31 One gopi kneels down while outstretching her lata-like arms, and starts to spin. Aho! She appears like Kamadeva’s whirling golden discus !
Rasa-taraṅginī Tīkā: As Radha and Krishna pause to rest, the other sakhi begin showing their various dancing skills to please them. Though we have never heard of Kamadeva possessing a discus weapon along with his blow and flowery arrows, it is not unreasonable to think that he has many weapons in his arsenal.
32 Another Vrajabala repeatedly raises and contracts her arms, stretching them out and then withdrawing them to touch her own bodily limbs, displaying many dancing postures too difficult for others.
33 Touching the ground with her right hand, a gopi lifts her body to the sky and rotates it again and again, sometimes falling to the ground. Then sometimes she performs the same a rotating dance without any support.
Rasa-taraṅginī Tīkā: Sounds like break dancing. Vrindavan Chakravarti says it is not so amazing that the gopis can dance in the air without any support, since they belong to the supreme independent potency.
34 One slim-waisted gopi stands and bends backwards until her veni touches her heels. While stretching in this way she dances, making it look like she is Cupid’s golden bow taking aim.
35 Another Vraja sundari made the little silver beads in her ankle bells jingle in their spaces to the music’s rhythm, first once, then twice, then three times, in sequence. Then sometimes she would silence them altogether, even while continuing her wondrous dance. Seeing this, Krishna and all the other talented performers honored her with exclamations of, “Well done! Well done!”
Rasa-taraṅginī Tīkā: In these verses, we can hear the echo of the Bhāgavatam
kācit samaṁ mukundena svarajātīr amiśritāḥ |
unninye pūjitā tena prīyatā sādhu sādhv iti |
tad eva dhruvam unninye tasyai mānaṁ ca bahv adāt ||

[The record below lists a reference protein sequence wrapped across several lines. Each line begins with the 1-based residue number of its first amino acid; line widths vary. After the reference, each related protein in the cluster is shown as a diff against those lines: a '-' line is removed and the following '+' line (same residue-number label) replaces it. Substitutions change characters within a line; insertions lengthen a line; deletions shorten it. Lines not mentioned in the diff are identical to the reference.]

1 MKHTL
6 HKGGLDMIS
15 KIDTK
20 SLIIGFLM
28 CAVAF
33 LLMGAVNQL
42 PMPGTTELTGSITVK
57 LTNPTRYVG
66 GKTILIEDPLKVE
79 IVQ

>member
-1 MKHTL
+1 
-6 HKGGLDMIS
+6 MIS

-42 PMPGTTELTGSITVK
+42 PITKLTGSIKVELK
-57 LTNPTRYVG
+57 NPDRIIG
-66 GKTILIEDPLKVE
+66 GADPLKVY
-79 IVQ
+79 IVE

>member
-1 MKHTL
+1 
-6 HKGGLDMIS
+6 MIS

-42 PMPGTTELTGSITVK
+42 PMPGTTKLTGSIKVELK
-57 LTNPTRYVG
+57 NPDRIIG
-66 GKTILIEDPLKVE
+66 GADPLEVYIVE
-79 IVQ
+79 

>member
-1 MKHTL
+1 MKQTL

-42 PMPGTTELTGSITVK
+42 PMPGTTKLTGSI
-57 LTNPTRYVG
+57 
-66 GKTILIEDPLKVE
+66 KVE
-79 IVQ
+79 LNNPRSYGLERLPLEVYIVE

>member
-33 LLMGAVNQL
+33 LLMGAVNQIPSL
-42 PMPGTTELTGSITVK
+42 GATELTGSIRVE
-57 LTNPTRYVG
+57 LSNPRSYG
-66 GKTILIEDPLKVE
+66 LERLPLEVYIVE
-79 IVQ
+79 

“One gopi, joining Lord Mukunda in his singing, sang pure melodious tones that rose harmoniously above his. Krishna was pleased and showed great appreciation for her performance, saying “Excellent! Excellent!” Then another gopi repeated the same chorus, but improving on it, and Krishna praised her also.” (BhP 10.33.10)
36 Whether it was the song, dance and instrumentation that Brahma, Shiva and other gods had created, or those that Lord Narayan and all his Lakshmis created appropriate to their world of Vaikuntha, or whether it was the song, dance and instrumentation that the Vraja sundaris themselves created — in the Rasa maṇḍala Krishna further expanded them all in their company in ways never before seen or heard.
37 While displaying inconceivable dancing prowess, Krishna enjoys viewing the gopis, kissing them and petitioning them for rati. He also fondles their breasts or marks them with his nails. Thus becoming Radhika and the sakhi’s ramana, he plunges within the Rasa lila’s rasa sagara!
Rasa-taraṅginī Tīkā: Here is svayam bhagavan rasikendra mauli’s paramount feature. By giving supreme pleasure to the gopis he nourishes his own pleasure. Here we can are reminded of the description of the Rasa that is given by Jayadeva at the beginning of Gita-govinda:
harir iha mugdha-vadhū-nikare vilāsini vilasati keli-pare ||dhru||
Krishna has applied sandal paste to his dark blue body,
is clothed in bright yellow and wears a garland of forest flowers.
The ear-globes adorning his smiling cheeks oscillate while he sports.
Refrain: Hari shines among the enchanted gopis who frolick with him.
pīna-payodhara-bhāra-bhareṇa hariṁ parirabhya sarāgam |
gopa-vadhūr anugāyati kācid udañcita-pañcama-rāgam ||2||
One gopi, weighed down by her ample bosom embraces Krishna
with manifest love and gleefully sings in the panchama raga.
kāpi vilāsa-vilola-vilocana-khelana-janita-manojam |
dhyāyati mugdha-vadhūr adhikaṁ madhusūdana-vadana-sarojam ||3||
One artless gopi contemplates the handsome lotus-face of Madhusudana